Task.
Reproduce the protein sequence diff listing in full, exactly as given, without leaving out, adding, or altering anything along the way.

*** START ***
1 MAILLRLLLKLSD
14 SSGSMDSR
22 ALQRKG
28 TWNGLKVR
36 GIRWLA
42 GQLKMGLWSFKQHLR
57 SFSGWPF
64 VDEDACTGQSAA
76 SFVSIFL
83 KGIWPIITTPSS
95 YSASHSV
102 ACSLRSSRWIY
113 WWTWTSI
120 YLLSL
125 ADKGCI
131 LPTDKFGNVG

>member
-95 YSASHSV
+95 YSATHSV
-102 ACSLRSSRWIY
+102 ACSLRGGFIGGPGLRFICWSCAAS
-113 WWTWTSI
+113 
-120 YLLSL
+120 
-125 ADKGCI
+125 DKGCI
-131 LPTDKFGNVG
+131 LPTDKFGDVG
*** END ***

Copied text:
1 MAILLRLLLKLSD
14 SSGSMDSR
22 ALQRKG
28 TWNGLKVR
36 GIRWLA
42 GQLKMGLWSFKQHLR
57 SFSGWPF
64 VDEDACTGQSAA
76 SFVSIFL
83 KGIWPIITTPSS
95 YSASHSV
102 ACSLRSSRWIY
113 WWTWTSI
120 YLLSL
125 ADKGCI
131 LPTDKFGNVG

>member
-95 YSASHSV
+95 YSATHSV
-102 ACSLRSSRWIY
+102 ACSLRGGFIGGPGLRFICWSCAAS
-113 WWTWTSI
+113 
-120 YLLSL
+120 
-125 ADKGCI
+125 DKGCI
-131 LPTDKFGNVG
+131 LPTDKFGDVG